If you have been reading my posts about Ingeborg Holm (1913), Berg-Ejvind och hans hustru (1918) and Klostret i Sendomir (1920), then you know that I, along with many others, consider Victor Sjöström to be one of the greatest directors of the 1910s and early 1920s. Perhaps the peak of his creative period came with Körkarlen, best known in English as The Phantom Carriage.
Körkarlen is a many-layered story about alcoholism, poverty, death and humiliation, but also about love, faith and atonement. It often balances on a thing edge between realism and sentimentality, and mostly manages to stay clear of any excesses in either direction.
The story is based on a novel by Swedish author Selma Lagerlöf (Nobel prize winner), and closely follows the original. At the core of the story, we find the Salvation Army sister Edit. She has been trying to save David from his sinful life in alcholism, but David has no wish to repent. That is when Death’s coachman (who drives around to collect the souls of the dead) steps in, and when David appears to die after a drunken brawl on New Year’s Eve, the coachman takes David on a journey through time and space to make him see the wrongs of his life.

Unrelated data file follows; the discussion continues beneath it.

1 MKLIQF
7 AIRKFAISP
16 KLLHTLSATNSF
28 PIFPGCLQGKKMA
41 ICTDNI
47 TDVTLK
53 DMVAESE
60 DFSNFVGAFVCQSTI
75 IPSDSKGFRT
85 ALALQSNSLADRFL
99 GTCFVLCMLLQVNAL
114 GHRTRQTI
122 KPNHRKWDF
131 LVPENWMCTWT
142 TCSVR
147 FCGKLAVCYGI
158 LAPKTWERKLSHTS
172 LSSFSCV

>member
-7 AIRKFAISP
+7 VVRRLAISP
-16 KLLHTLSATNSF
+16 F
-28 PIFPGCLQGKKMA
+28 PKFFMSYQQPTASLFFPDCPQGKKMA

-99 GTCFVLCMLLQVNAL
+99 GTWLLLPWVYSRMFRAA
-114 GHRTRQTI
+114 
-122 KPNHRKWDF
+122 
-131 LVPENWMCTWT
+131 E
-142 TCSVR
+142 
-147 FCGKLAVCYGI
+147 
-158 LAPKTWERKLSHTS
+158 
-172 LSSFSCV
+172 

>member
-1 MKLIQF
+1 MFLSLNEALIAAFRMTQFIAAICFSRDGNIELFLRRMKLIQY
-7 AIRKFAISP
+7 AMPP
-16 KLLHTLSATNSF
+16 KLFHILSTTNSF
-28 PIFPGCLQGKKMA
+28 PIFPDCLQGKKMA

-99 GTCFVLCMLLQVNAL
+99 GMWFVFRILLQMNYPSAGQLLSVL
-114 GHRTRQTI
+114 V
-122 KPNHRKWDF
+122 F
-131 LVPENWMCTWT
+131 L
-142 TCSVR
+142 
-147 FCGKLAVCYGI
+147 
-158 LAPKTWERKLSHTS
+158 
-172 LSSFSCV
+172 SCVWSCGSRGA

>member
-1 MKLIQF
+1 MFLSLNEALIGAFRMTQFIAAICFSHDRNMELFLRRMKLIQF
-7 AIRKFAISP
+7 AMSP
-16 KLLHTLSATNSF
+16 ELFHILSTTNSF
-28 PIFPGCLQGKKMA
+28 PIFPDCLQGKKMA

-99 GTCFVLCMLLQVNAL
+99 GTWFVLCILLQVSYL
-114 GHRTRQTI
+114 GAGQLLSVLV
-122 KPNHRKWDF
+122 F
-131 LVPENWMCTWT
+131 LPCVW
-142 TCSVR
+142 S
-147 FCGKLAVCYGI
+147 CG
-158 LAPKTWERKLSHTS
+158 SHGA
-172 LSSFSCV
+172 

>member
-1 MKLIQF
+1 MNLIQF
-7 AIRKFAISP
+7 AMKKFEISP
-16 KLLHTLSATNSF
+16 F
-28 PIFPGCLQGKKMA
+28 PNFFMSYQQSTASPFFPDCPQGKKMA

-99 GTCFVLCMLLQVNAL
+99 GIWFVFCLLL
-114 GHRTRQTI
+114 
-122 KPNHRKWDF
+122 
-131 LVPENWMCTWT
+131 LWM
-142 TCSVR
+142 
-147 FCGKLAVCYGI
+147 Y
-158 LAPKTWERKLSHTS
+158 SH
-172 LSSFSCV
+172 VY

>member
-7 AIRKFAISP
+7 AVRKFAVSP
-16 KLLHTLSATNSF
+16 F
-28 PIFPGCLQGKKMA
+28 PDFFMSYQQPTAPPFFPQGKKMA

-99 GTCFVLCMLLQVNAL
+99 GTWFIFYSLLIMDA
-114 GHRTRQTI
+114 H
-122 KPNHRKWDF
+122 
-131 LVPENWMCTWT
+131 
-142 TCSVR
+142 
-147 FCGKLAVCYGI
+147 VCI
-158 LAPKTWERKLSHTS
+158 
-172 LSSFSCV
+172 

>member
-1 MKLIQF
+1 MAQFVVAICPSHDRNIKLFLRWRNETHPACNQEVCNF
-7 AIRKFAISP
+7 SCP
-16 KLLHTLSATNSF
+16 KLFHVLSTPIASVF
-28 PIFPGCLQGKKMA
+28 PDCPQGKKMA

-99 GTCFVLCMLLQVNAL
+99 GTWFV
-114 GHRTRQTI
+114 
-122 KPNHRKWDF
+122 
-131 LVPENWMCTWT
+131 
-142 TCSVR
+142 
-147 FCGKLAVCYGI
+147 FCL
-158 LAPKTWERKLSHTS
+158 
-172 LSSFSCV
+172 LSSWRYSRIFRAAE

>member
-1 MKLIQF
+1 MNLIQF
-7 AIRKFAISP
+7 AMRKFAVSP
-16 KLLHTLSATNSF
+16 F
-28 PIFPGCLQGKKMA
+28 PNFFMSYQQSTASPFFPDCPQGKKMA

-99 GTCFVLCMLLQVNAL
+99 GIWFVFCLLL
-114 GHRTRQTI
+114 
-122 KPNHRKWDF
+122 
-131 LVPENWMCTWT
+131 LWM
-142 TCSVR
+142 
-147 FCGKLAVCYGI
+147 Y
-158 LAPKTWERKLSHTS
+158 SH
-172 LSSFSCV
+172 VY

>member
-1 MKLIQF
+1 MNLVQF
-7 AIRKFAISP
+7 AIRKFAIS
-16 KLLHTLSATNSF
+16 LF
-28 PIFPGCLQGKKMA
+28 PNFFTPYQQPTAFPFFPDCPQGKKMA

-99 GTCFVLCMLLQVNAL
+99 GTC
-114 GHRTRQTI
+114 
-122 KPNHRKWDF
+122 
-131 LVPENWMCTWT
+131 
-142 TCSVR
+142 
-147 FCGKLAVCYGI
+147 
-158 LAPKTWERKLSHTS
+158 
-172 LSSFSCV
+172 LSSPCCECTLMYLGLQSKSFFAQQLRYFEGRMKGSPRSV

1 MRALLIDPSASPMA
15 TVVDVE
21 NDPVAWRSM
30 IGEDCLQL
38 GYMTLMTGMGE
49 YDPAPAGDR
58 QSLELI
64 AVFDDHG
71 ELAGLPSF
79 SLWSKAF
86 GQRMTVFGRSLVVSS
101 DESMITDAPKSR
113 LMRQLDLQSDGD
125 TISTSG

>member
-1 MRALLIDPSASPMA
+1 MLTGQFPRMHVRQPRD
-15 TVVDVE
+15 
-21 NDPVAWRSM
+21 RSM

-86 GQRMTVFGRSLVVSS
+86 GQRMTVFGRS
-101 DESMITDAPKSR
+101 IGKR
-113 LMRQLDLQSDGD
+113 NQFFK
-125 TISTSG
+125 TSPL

The score of this version must be characterized as ambient. It is very mood-setting, but sometimes it seems to miss the mood a bit. On the whole, it works well, but I am sure better scores exist.
This film is best enjoyed as a true classic and an excellent example of Swedish film making around 1920. If anyone sees parallels with Dickens’ A Christmas Carol, that is no coincidence (compare Scrooge (1951)). Lagerlöf said herself that the story was inspired by Dickens, though this is far more than just a cheap imitation. Körkarlen deserves to be enjoyed on its own merits.
Running time: 1 h 46 min
Language: Swedish; English subtitles
Director: Victor Sjöström
Stars: Victor Sjöström
Image quality: Acceptable
Resolution: Medium (480×360)
Soundtrack: Acceptable; partly adapted to the images
Sound quality: Good
Best file format: MPEG4 (1.3 G)